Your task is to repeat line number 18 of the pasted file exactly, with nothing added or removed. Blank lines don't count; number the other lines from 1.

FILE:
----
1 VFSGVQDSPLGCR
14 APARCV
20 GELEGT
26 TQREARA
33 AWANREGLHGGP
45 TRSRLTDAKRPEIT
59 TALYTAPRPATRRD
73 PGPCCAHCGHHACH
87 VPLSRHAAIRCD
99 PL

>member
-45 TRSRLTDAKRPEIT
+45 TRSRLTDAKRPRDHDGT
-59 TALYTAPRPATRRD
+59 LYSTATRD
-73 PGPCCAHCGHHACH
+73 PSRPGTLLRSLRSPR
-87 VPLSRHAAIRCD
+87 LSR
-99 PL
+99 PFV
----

-87 VPLSRHAAIRCD